It’s a mantra, almost a prayer around here, and we’ve been saying it for over two decades, inspiring innovation everywhere you and your bike become one—gloves and grips, shoes and insoles, chamois and saddles. This is how we truly improve comfort, increase performance, and reduce the chance of injury for every rider.
What exactly is the problem? How can we solve it through design? Then, how can we prove we really have solved it for our riders?
We didn’t know it then, but that’s where Body Geometry began. Our quest to improve performance, increase comfort, and reduce the chance of injury. But no wild hunches or me-too products here—anything that earns the Body Geometry name must be validated by science. Theories, testing, data, metrics, double-blind studies, and a little thing called the scientific method. It’s a simple philosophy but powerful when applied with unwavering commitment. It’s also worth repeating.
We partnered with Dr. Minkow, a world-renowned expert in ergonomics—from solutions to chronic back pain to exercise equipment to airline seats—and an avid cyclist. The first Body Geometry saddle, and Body Geometry itself, was born from this relationship.
We found a problem. Traditional saddles were causing ischemia—a loss of blood flow—that created scar tissue, which led to erectile dysfunction. To solve this problem, we designed the Body Geometry Wedge cut-out to relieve soft tissue pressure and pioneered sit bone measurement to determine proper saddle fit, ensuring the cut-out could do its job.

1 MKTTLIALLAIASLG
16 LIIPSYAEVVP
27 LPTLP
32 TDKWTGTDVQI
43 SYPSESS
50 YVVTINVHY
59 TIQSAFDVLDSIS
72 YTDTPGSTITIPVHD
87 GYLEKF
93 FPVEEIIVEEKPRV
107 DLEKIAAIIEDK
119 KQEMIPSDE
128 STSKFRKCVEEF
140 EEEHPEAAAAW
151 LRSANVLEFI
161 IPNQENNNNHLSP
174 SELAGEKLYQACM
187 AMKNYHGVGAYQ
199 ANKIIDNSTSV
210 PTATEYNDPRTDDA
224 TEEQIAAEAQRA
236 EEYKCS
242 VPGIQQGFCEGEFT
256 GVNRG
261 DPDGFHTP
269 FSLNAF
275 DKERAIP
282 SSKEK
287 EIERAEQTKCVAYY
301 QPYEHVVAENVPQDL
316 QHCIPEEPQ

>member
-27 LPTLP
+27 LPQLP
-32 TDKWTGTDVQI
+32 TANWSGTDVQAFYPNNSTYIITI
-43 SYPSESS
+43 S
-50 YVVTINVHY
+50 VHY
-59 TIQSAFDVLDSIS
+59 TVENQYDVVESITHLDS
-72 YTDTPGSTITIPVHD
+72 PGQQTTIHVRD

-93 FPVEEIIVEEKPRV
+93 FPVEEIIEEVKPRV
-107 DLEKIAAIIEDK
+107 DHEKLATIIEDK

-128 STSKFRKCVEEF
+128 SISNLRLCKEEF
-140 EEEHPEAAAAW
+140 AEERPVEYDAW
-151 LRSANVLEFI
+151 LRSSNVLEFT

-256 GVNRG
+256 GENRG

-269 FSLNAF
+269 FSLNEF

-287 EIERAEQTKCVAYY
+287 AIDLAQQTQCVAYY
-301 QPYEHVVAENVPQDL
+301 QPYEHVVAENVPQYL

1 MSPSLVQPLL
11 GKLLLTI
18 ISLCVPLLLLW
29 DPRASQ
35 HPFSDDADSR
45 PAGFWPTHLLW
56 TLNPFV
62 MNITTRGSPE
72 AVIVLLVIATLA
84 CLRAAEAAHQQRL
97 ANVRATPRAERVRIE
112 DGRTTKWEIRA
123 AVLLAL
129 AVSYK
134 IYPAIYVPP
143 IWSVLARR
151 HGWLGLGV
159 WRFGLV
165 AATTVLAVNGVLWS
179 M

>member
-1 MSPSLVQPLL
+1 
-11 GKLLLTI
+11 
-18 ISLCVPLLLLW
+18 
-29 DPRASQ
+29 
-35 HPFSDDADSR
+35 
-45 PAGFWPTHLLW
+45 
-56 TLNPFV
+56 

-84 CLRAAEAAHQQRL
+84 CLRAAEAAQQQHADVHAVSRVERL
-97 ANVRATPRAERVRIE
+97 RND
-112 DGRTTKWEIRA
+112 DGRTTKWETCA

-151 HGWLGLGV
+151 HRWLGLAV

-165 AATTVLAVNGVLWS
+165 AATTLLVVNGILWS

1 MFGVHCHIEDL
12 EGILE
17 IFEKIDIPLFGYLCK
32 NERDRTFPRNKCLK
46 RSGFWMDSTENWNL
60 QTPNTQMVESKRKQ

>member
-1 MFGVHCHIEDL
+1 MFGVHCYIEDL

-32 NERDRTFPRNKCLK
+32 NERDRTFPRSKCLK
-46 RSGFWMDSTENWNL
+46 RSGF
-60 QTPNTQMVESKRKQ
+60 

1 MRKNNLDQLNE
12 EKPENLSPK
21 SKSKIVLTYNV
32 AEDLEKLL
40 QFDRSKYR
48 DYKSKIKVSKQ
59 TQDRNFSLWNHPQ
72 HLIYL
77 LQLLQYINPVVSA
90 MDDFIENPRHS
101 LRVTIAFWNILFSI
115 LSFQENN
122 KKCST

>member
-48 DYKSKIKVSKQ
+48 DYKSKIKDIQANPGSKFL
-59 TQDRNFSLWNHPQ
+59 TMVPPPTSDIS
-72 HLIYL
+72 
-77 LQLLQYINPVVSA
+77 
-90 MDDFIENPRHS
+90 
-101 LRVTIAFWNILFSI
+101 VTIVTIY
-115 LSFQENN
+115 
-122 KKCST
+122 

So, we solved ED in cycling through ergonomic design, or did we? How could we be sure? That’s where the final and perhaps most important piece of the Body Geometry method comes in—validate it with science. Working with Dr. Minkow and building off a 2002 Cologne study on the effects of cycling on male riders, we created a protocol to measure penile blood flow while riding and determined our baseline for ensuring the protection of proper blood flow to prevent injury. This is where the validation of Body Geometry saddles through science began—if it didn’t protect blood flow, it wasn’t a Body Geometry saddle. But this was just the beginning. Since then, we’ve learned to identify the early signs of ischemia, innovated in pressure mapping, and used blind comfort studies to validate our solutions.
Working with the Boulder Center for Sports Medicine, we discovered that ischemia was a serious problem among female cyclists as well. But we also found that swelling in soft tissue, or edema, trapped blood flow and created additional scar tissue. We had identified another problem. Solving it through design led to the most exhaustive pressure mapping study we had ever undertaken and the most complex saddle we had ever created, with two kinds of memory foam to support soft tissue with equilibrium and a hammock structure to reduce pressure. We validated that the new S-Works Power with MIMIC solved the problem through additional pressure mapping and multiple rider studies. Then we leveraged MIMIC technology with other saddle shapes—Romin and Phenom—to serve even more riders, male and female.